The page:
Wikipedia has a pretty tidy definition of Customer Relationship Management (CRM) exists “to enable organizations to better manage their customers through the introduction of reliable processes and procedures for interacting with those customers.” This is a bit more than a mere definition; it covers some tips on improving customer relationships. Worth a visit. Obviously written by someone who cares, albeit with some differences of opinion on whether CRM is a “real” area of expertise. These pages can be quite lively with discussions about issues relating to the main topic.
    I would argue that these “specialties” pop up because so many businesses fall down in these areas. There is often money to be made on someone else’s failures. So, it seems that there is the idea behind CRM and then the technology.

    IT Toolbox: CRM Knowledge Base
    A community of IT professionals sharing best practices, discussion groups, and newsletters as well as white papers and links. One of many key topics, CRM or Customer Relationship Management is an area they focus on, primarily from the technology point of view.

    There is also the Customer Relationship Management Association that has a good list of CRM resources, publishes a newsletter and offers access to industry research from IT research companies, among them: Forrester, Gartner, and Frost & Sullivan.

    Monday, November 14, 2005

    Languages - Who Speaks What, and Where?

    The Web site for the Modern Language Association has a feature that "displays the locations and numbers of speakers of the thirty languages most commonly spoken in the United States."

    If you have a client who seeks to know where a certain language/ethnic background is located, this site is a decent starting point:

    The site combines mapping & data tables that are simple to use & understand. Like many sites have done, MLA has taken a lot of information that you can find yourself on the Census Bureau Web site, but re-packaged it in such a way as to make it a snap to find language-related data.

    Thursday, November 10, 2005

    Identity Theft Prevention

    Roger has touched on the issue of identity theft in a previous post or two. Today, I came across an excellent article on preventing identity theft written by a woman whose identity has been stolen three times. It contains steps to identity theft prevention including "Ten Things to Do Today" and "Seven Things to Do By Next Week" as well as what to do if your identity is stolen and lists of contacts to help. Where should you start? Read the article from Information Today at Take action on the author's suggestions: request a credit report, consider getting a P.O. box, and perhaps add a photo ID to your credit card and/or debit card. These are just a few of the tasks that can limit the odds of identity theft.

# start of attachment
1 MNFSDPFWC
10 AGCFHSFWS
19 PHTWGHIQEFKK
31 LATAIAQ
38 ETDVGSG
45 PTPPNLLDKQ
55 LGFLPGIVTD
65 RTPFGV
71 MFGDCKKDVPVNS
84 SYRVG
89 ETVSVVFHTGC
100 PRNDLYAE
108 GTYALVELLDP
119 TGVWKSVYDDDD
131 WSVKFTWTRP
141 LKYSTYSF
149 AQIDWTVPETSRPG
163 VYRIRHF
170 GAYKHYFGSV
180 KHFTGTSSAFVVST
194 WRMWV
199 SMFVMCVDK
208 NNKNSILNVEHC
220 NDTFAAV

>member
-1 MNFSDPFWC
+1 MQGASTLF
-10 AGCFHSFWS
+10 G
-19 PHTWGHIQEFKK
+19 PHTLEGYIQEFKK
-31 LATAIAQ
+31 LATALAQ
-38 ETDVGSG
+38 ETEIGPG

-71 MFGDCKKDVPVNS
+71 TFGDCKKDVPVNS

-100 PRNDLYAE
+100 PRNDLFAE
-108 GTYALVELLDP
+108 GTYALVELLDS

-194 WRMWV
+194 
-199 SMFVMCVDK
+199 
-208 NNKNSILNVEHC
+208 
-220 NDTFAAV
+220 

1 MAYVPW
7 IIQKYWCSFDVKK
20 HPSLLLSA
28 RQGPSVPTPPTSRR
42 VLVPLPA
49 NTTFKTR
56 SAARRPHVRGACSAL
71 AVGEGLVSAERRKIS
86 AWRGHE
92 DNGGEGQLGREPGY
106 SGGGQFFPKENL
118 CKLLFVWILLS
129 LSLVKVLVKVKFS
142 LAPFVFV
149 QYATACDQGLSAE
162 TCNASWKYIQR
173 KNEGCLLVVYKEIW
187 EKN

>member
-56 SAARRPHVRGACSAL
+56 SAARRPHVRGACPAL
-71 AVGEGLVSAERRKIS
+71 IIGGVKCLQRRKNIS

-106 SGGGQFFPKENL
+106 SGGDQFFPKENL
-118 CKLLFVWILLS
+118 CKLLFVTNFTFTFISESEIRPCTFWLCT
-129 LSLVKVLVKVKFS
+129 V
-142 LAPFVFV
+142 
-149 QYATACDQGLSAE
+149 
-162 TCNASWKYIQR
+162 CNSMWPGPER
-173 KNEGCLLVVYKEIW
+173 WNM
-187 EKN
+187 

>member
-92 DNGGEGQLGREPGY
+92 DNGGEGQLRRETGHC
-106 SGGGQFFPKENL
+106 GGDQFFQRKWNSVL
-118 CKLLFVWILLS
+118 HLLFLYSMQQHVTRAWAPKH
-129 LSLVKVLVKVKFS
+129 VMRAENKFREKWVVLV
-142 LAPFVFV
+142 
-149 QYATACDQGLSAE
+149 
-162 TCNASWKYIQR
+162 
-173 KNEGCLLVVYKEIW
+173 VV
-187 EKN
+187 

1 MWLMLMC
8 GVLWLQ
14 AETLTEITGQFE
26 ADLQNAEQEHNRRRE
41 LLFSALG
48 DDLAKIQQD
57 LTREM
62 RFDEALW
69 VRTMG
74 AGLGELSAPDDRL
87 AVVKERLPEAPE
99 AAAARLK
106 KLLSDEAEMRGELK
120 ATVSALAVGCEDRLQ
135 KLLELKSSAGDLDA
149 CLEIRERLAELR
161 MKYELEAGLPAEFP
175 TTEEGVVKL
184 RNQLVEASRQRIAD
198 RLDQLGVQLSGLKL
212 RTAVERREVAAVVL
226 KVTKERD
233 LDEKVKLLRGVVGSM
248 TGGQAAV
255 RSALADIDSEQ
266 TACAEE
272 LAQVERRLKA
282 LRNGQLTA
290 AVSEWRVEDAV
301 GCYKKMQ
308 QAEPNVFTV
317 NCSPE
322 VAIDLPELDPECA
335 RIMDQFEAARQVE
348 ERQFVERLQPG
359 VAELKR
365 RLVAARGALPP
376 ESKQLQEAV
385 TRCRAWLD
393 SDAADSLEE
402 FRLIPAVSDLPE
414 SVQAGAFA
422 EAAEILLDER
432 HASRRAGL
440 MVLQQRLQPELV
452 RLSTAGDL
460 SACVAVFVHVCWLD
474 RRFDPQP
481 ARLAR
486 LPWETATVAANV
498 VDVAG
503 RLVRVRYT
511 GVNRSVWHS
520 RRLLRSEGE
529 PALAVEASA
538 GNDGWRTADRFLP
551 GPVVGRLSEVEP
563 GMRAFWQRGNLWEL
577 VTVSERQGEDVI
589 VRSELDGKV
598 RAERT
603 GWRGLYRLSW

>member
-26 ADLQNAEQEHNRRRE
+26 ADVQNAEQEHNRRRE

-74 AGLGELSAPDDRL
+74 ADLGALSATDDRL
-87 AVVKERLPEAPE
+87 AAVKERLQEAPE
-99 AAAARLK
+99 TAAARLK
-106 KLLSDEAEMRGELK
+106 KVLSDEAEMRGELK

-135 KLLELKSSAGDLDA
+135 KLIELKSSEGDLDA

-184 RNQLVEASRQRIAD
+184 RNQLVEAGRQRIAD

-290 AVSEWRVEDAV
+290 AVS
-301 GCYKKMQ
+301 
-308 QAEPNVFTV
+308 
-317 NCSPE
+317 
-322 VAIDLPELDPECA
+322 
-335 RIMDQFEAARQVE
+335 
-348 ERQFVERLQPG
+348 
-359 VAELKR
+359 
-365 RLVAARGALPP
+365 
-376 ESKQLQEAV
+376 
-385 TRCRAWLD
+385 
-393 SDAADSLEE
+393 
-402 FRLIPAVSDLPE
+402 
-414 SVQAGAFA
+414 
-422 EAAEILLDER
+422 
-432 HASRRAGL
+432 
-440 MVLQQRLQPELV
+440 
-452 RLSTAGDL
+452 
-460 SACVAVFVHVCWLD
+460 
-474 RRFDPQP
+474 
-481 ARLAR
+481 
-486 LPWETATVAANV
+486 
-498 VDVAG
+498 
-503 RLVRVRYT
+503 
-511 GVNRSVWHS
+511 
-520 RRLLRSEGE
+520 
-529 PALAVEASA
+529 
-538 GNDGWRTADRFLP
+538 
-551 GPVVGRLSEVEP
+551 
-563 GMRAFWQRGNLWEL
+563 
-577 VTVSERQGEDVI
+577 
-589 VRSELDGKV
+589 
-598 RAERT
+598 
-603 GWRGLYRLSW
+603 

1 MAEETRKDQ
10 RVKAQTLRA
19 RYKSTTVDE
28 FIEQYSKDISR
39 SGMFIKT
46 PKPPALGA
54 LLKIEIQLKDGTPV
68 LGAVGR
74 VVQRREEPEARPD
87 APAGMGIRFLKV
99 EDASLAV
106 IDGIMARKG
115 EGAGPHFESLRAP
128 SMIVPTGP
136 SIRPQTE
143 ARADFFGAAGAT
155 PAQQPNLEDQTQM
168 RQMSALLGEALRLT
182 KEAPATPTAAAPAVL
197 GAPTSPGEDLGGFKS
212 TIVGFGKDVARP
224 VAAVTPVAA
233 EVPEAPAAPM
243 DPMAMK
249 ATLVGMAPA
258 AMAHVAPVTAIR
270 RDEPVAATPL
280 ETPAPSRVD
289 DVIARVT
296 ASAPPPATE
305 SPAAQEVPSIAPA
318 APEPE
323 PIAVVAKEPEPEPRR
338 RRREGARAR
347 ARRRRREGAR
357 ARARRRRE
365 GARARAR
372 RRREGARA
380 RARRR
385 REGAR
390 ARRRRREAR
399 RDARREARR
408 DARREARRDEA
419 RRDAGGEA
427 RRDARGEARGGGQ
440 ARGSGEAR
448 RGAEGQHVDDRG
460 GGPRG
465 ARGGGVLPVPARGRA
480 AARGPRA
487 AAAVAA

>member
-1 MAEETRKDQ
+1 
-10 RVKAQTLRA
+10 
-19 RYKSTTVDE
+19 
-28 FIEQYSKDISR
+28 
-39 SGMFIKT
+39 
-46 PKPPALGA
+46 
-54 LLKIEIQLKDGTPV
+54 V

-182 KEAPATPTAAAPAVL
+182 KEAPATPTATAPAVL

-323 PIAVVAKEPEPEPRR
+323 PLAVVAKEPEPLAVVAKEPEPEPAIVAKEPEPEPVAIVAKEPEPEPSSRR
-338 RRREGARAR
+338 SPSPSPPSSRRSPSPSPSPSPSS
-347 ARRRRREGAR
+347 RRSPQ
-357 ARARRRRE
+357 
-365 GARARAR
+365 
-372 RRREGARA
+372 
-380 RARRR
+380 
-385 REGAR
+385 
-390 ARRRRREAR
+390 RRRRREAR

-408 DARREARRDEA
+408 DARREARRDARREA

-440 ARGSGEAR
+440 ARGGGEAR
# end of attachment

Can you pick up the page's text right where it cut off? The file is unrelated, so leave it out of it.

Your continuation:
Wednesday, November 09, 2005

    Latest Volume of Business Plans Handbook

    Here's the list of sample business plans from volume 11 of the Business Plans Handbook:

    Adventure Travel Lodging Company: Cobra Travel Adventure Group
    Brewpub: Hopstreet Brewery
    Cigar Company: Smokescreen Cigars
    Construction Development & Real Estate Firm: Black Pearl Development & Real Estate LLC
    Construction and Home Rehabilitation Company: Pedro’s Construction
    Daycare Facility: Rachel’s Clubhouse
    Giftware Company: Jenni Frey Gifts
    Handmade Greeting Card Company: Heartsongs
    Handyman Service: “I’m the Man!” Handyman Services
    Homeless Shelter: Sister Joan of Arc Center
    Interior Design Company: Make It Your Own Space Inc.
    Interior Painting Service: Eyecatching Interiors LLC
    Internet Loyalty Program: Tunes4You
    Internet Services Portal Site: Net Solutions
    Massage Therapists: MASSAGEWORKS
    Mentally Disabled Care Facility: Welcome Home Organization
    Motorcycle Dealership and Racetrack: Zoom Motors
    Online Mortgage Company: Valuable Mortgage
    Pizzeria: Coastal Pizza
    Private Investigator: FBEyes

    Also, Fictional Plan Templates :
    Food Distributor
    Hardware Store

    Tuesday, November 08, 2005

    Proprietary Schools

    The Bureau of Proprietary School Supervision (BPSS) oversees and monitors non-degree granting proprietary schools in New York State. The Bureau is responsible for ensuring that the overall educational quality of the programs offered will provide students with the necessary skills to secure meaningful employment and for protecting students' financial interests while attending proprietary schools. BPSS licenses/registers proprietary schools and credentials proprietary school teachers to ensure that appropriate standards are met. The Bureau investigates student complaints and conducts comprehensive investigations of schools to assure compliance with Education Law and Commissioner's Regulations. Proprietary schools under BPSS jurisdiction include trade and business schools, computer training facilities, and for-profit English as a Second Language (ESL) schools.